University of Rochester Launches Online Exhibit of Largest Collection of AIDS Education Posters

Univ. Communications – When Edward Atwater, M.D.,’50 boarded a subway car on Boston’s Red Line in the early 90s he found himself staring at a poster unlike any he had seen before. It showed two hands, a condom wrapper, and text reading Prevent AIDS. Use One. Intrigued by what he saw, Atwater began to track how different societies viewed and responded to the worldwide epidemic through posters and other public messages, eventually gathering together the largest collection of AIDS posters in the world.

The Atwater collection of AIDS posters is now online, providing a visual history of the first three decades of the HIV/AIDS crisis from 1981 to the present. Launched in October during the 30th anniversary year of the identification of the disease, the online exhibit consists of more than 6,200 posters from 100 plus countries in 60 languages. While selections of the posters have been exhibited at the Brooklyn Museum of Art and other locations, the online collection provides the first opportunity to view the collection in its entirety.

“I started collecting the posters to chronicle the history of medicine but soon realized that they represent more of a social history than a medical history,” said Atwater, emeritus professor of medicine at the University of Rochester Medical Center and a self-professed collector who lives in Rochester. That realization led the now 85-year-old retired physician to donate his collection to the Rare Books and Special Collections Library at the University, with the stipulation that it be digitized and put online. By giving people around the world access to the collection online, Atwater’s hope is to show people the responses from various societies to a deadly disease.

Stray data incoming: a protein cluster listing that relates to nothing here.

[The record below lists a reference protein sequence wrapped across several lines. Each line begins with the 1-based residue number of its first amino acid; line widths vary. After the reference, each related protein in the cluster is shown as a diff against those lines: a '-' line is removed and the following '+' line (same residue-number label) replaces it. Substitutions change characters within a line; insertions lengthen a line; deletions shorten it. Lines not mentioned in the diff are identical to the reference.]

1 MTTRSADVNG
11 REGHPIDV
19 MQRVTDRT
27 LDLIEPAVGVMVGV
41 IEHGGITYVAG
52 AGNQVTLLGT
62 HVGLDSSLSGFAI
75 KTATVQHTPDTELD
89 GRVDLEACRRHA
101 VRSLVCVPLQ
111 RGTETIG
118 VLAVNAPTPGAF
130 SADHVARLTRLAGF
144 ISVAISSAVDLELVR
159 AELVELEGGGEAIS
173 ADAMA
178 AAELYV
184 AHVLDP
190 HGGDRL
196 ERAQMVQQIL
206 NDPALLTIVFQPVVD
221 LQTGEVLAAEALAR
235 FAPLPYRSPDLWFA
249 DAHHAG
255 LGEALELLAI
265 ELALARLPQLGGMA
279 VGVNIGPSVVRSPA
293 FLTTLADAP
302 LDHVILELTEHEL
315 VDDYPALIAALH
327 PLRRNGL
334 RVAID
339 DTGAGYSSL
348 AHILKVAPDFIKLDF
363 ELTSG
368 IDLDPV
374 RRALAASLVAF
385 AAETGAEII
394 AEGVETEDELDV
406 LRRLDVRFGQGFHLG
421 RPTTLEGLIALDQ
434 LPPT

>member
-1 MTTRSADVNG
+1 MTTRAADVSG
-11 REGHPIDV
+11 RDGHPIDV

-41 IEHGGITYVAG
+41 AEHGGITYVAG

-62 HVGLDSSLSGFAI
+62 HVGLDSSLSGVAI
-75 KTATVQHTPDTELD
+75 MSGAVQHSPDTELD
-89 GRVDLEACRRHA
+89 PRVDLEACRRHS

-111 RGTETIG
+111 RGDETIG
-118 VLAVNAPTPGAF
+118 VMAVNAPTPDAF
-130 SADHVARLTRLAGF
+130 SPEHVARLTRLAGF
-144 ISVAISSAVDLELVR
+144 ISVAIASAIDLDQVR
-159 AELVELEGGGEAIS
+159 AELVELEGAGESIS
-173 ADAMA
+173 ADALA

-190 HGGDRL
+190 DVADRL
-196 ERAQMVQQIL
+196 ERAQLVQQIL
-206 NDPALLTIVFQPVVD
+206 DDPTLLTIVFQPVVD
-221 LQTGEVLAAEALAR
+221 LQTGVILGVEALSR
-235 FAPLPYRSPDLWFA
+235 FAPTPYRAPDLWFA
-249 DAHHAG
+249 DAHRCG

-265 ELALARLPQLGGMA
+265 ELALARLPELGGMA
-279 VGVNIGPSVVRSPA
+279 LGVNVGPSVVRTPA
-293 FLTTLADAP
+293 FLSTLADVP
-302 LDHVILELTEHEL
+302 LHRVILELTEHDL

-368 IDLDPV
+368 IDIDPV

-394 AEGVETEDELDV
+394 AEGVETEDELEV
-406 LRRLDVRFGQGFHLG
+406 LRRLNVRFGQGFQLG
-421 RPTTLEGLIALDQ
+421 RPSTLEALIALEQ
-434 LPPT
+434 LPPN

Looked at chronologically, the AIDS posters show how social, religious, civic, and public health agencies tailored their message to different groups. Depending on their audience, they used stereotypes, scare tactics, provocative language, imagery, and even humor. “The posters also show how regions, cultures, and religions influenced the message,” said Atwater.

“The Atwater collection of AIDS education posters tells a great deal about different societies’ understanding of sexuality and raises questions about the politics of visibility over the past 30 years,” said Joan Saab, professor of art history and director of Rochester’s graduate program for visual cultural studies. “When thinking about the history of AIDS, the story needs to be told from every angle. This includes graphic and controversial topics like sex and drugs and the different responses of filmmakers who choose to communicate awareness through public service announcements and artists who lend their voice and work towards the cause,” said Saab.

Using the posters as a starting point, Saab and her colleagues have organized a series of events and discussions to draw attention to the relationship between AIDS and global culture in art, academia, and medicine. Looking at AIDS 30 Years On kicks off on Thursday, Oct. 27 with a talk by AIDS Pioneer Michael Gottlieb, M.D., ’73M who wrote the first report to the U.S. Centers for Disease Control in 1981 identifying AIDS as a new disease.

Sponsored by the University’s Humanities Project, an interdepartmental endeavor that supports humanistic inquiry by Rochester faculty, the project’s events are free and open to the public. For more information and a list of upcoming events, visit www.rochester.edu/college/humanities.

To access the Atwater AIDS education posters collection online visit http://aep.lib.rochester.edu/. In addition to searching the posters, the site contains research conducted by Rochester students who have used the collections, an introduction to the collection by Alexander Breier Marr, a doctoral student in visual and cultural studies, and links to additional AIDS educational resources.

Article written by Valerie Alhart, University Communications. Photos courtesy of Rare Books and Special Collections Library at the University.